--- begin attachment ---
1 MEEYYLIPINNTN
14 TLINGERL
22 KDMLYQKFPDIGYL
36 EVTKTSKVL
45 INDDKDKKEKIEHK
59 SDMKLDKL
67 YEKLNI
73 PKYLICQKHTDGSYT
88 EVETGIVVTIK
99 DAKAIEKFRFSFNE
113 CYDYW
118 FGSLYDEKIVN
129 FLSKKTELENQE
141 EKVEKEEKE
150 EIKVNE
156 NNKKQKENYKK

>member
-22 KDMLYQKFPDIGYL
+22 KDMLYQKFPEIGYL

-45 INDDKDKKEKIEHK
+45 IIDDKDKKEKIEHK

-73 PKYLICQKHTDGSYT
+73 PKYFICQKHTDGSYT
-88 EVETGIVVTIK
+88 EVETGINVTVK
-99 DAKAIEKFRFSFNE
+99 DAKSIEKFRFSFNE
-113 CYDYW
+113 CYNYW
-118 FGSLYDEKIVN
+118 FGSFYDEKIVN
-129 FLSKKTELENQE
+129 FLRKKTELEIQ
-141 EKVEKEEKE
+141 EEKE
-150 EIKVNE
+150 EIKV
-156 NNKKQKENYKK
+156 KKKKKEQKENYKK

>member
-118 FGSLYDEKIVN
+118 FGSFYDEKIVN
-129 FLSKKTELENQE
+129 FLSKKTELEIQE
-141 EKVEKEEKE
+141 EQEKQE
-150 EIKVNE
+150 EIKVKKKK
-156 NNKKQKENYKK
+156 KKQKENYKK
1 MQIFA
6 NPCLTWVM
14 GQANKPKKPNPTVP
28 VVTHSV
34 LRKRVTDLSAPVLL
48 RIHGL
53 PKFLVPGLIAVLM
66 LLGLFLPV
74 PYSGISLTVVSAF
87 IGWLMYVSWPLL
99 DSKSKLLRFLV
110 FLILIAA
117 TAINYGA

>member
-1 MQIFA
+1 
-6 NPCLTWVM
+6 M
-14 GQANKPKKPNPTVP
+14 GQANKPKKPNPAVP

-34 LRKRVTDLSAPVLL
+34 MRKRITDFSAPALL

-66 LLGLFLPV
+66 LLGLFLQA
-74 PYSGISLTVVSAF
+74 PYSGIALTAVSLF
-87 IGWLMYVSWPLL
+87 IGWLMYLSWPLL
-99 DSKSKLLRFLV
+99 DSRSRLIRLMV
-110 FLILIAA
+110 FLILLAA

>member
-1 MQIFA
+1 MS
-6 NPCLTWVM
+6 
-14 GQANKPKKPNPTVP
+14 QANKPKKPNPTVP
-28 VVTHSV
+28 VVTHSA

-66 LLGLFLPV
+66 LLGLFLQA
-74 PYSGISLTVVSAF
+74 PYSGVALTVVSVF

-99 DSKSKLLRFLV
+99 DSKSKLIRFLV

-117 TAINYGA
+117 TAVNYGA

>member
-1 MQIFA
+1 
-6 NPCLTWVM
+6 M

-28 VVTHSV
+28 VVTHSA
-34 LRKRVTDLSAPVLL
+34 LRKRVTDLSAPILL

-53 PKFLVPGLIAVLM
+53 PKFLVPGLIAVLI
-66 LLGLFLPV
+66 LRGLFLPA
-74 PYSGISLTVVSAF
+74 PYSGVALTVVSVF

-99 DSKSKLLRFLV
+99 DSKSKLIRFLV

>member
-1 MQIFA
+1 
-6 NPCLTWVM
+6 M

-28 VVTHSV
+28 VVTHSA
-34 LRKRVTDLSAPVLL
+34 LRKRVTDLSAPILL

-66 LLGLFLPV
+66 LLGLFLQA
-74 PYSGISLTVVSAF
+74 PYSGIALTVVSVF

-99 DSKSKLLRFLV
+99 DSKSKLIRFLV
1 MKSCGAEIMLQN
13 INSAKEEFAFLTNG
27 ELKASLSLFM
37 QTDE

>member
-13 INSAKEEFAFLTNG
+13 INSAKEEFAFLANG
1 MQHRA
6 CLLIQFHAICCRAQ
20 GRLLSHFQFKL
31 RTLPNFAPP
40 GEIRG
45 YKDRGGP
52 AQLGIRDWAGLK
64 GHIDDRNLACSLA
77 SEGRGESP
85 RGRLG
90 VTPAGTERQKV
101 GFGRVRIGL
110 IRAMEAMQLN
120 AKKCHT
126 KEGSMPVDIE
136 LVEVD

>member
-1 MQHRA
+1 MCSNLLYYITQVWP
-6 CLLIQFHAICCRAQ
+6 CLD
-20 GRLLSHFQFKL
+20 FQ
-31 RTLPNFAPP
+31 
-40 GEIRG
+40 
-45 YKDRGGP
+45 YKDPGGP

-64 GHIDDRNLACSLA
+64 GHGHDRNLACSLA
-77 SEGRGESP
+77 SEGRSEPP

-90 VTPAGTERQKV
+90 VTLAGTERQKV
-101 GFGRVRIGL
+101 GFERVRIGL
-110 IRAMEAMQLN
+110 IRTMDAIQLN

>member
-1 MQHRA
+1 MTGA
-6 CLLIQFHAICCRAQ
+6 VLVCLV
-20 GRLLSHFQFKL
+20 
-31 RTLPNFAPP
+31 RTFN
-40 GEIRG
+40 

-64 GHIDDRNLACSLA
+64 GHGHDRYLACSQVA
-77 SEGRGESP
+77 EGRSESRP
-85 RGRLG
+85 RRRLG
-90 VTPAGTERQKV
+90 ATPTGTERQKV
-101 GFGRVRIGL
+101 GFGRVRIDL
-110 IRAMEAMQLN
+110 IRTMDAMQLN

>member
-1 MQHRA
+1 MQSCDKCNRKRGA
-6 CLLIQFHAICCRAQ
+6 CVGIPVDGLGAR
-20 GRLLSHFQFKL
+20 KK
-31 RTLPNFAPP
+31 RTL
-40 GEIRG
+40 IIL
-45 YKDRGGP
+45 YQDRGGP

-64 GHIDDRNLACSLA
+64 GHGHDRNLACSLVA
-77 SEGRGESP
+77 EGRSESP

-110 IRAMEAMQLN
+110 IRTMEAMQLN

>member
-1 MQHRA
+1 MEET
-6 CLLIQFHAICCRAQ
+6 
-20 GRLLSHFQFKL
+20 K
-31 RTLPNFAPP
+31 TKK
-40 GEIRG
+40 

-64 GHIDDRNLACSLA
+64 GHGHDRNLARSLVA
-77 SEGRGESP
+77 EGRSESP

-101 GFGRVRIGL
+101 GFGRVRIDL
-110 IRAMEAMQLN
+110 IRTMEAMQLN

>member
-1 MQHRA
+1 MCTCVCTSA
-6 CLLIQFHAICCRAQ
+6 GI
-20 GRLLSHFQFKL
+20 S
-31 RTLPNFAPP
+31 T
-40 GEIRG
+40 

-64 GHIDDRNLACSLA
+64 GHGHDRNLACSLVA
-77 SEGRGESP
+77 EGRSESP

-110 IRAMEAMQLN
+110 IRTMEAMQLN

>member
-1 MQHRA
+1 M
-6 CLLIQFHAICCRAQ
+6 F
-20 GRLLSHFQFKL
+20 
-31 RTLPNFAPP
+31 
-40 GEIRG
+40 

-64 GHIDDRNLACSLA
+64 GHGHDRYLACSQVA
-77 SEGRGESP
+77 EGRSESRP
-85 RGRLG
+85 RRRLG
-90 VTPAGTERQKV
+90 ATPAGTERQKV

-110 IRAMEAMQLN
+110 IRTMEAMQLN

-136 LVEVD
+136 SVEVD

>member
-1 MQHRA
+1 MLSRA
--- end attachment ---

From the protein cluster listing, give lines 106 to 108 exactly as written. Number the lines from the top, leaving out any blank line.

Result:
+28 VVTHSA
-34 LRKRVTDLSAPVLL
+34 LRKRVTDLSAPILL